Grounds for reasonable suspicion to make an investigatory stop generally come from two sources: either the officers' "personal observation" or an informant's tip. Williamson v. State , 876 So.2d 353, 355 (Miss. 2004) (citation omitted). See also Florida v. J.L., 529 U.S. 266, 270, 120 S.Ct. 1375, 146 L.Ed.2d 254 (2000). The officer's personal observation includes information from other law-enforcement personnel. See Dies, 926 So.2d at 920 ("[R]easonable suspicion ... can be transferred from officer to officer. ..."). And an informant's tip may provide reasonable suspicion if accompanied by some indication of reliability; for example, reliability may be shown from the officer's independent investigation of the informant's information. Florida v. J.L. , 529 U.S. at 270, 120 S.Ct. 1375. See, e.g., McClellan v. State, 34 So.3d 548, 552 (Miss. 2010) (valid investigatory stop where officers further investigated "vague" information received from informant before making the stop); Burchfield v. State, 892 So.2d 191, 194–95 (Miss. 2004) (reasonable suspicion for investigatory stop supported by store clerk's tip that described defendants who had purchased precursors and by officer's personal observation of defendants' purchases in vehicle described by clerk); Williamson, 876 So.2d at 356 (reasonable suspicion for investigatory stop supported by tip from unnamed informant that described, in relevant part, the defendant and his vehicle and tag number, and by officer's subsequent verification of number).
But the scope of an investigatory stop is limited. Floyd v. State , 500 So.2d 989, 992 (Miss. 1986). The scope of a search or seizure must relate to the initial circumstances that called for police action. Haddox , 636 So.2d at 1234. Thus, when police detention exceeds the scope of the stop, the stop becomes a "seizure," and the State must show probable cause. Floyd , 500 So.2d at 992 (citation omitted).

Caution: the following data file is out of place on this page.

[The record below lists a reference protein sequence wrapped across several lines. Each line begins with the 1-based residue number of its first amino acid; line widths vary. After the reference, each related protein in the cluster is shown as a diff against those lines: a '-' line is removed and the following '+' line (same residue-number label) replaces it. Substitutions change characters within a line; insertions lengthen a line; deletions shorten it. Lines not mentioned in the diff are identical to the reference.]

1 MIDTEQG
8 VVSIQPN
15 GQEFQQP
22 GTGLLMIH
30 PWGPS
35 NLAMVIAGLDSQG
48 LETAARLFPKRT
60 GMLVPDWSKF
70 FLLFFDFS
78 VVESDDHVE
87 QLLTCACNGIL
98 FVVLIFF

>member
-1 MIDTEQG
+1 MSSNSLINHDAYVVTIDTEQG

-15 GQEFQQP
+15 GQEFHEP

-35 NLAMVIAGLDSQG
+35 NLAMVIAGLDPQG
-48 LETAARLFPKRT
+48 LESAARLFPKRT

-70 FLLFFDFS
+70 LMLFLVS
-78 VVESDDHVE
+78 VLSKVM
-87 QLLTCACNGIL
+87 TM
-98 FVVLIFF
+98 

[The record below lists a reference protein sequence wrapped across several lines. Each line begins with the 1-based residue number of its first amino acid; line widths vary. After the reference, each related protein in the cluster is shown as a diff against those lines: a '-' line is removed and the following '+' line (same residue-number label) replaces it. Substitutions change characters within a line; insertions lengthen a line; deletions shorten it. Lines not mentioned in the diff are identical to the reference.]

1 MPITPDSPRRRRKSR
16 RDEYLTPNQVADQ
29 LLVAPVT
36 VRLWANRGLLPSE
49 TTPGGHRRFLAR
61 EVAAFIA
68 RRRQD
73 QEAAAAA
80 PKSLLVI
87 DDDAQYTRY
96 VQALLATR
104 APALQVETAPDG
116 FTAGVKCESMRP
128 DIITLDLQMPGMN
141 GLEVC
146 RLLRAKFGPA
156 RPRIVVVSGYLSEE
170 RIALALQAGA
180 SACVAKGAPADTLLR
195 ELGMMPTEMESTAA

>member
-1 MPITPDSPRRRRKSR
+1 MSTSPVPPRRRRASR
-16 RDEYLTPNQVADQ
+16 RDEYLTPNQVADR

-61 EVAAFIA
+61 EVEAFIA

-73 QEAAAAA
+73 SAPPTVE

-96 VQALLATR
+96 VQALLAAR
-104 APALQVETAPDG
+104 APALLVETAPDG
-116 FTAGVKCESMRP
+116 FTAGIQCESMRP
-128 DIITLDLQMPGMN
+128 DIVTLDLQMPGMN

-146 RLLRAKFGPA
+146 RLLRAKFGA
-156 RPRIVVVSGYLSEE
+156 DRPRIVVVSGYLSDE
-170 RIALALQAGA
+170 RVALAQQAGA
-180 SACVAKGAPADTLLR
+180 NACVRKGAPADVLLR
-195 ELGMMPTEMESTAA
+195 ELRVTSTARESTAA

Eaddy , 63 So.3d at 1213–14.

¶ 11. Thus, reasonable suspicion is based on something less than the personal observation of a violation of law. Reasonable suspicion is the standard for a stop or search based on suspicious activity that does not yet amount to criminal activity, but which compels an officer to believe that criminal activity has happened, is happening, or is about to happen.

¶ 12. Probable cause, on the other hand, is a higher standard and requires a higher level of suspicion than reasonable suspicion. United States v. Sokolow , 490 U.S. 1, 8, 109 S.Ct. 1581, 1585, 104 L.Ed.2d 1 (1989) (citing United States v. Montoya de Hernandez , 473 U.S. 531, 541, 544, 105 S.Ct. 3304, 3310, 3312, 87 L.Ed.2d 381 (1985) ) ("[T]he level of suspicion required for a Terry stop is obviously less demanding than that for probable cause."). "The foremost method of enforcing traffic and vehicle safety regulations ... is acting upon observed violations." Whren v. United States , 517 U.S. 806, 817, 116 S.Ct. 1769, 1776, 135 L.Ed.2d 89 (1996) (quoting Delaware v. Prouse , 440 U.S. 648, 659, 99 S.Ct. 1391, 1399, 59 L.Ed.2d 660 (1979) )....